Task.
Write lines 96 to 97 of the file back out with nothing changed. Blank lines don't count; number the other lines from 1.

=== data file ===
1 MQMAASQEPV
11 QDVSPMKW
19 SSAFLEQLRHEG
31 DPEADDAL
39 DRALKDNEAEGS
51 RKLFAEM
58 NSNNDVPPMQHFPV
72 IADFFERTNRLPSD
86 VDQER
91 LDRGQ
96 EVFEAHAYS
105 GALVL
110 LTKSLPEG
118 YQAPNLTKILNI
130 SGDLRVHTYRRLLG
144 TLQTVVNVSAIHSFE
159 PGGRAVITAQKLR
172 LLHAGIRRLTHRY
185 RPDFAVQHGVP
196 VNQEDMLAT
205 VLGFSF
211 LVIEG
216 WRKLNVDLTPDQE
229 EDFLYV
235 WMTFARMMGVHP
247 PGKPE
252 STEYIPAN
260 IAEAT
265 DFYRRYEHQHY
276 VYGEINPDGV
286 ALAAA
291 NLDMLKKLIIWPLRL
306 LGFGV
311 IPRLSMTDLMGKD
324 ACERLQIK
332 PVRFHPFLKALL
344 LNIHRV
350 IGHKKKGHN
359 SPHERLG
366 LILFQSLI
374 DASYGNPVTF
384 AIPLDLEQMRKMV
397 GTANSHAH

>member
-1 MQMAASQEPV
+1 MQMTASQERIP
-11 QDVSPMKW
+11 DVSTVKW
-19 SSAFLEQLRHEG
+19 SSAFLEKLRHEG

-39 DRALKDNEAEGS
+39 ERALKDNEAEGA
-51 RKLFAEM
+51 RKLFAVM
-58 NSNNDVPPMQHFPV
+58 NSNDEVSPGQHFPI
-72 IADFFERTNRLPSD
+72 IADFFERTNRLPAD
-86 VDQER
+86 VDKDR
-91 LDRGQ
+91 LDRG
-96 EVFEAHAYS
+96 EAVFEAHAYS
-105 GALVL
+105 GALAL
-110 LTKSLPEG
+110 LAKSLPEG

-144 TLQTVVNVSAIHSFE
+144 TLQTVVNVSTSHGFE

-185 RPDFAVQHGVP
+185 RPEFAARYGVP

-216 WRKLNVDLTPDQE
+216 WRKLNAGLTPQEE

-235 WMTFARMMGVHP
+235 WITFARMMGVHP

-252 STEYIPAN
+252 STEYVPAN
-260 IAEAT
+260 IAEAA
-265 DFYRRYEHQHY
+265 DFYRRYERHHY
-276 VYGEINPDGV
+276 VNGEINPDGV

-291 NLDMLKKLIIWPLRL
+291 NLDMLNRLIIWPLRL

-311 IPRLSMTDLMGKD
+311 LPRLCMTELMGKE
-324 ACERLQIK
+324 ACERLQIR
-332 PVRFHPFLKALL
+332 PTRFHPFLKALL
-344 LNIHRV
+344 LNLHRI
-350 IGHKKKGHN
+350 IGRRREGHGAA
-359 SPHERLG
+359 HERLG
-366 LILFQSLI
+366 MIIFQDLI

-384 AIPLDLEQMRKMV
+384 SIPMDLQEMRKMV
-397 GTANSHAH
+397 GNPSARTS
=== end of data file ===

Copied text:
+350 IGRRREGHGAA
-359 SPHERLG